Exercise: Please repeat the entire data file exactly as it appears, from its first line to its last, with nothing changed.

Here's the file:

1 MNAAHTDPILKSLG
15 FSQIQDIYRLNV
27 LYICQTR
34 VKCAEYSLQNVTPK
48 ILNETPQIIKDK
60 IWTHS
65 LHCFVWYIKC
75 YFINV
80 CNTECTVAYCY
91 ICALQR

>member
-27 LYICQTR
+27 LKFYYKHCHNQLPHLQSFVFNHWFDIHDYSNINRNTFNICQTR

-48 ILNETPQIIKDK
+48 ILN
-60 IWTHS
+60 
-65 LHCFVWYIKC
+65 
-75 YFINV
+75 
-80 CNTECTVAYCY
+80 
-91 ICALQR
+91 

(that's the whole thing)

1 MNAAHTDPILKSLG
15 FSQIQDIYRLNV
27 LYICQTR
34 VKCAEYSLQNVTPK
48 ILNETPQIIKDK
60 IWTHS
65 LHCFVWYIKC
75 YFINV
80 CNTECTVAYCY
91 ICALQR

>member
-27 LYICQTR
+27 LKFYYKHCHNQLPHLQSFVFNHWFDIHDYSNINRNTFNICQTR

-48 ILNETPQIIKDK
+48 ILN
-60 IWTHS
+60 
-65 LHCFVWYIKC
+65 
-75 YFINV
+75 
-80 CNTECTVAYCY
+80 
-91 ICALQR
+91 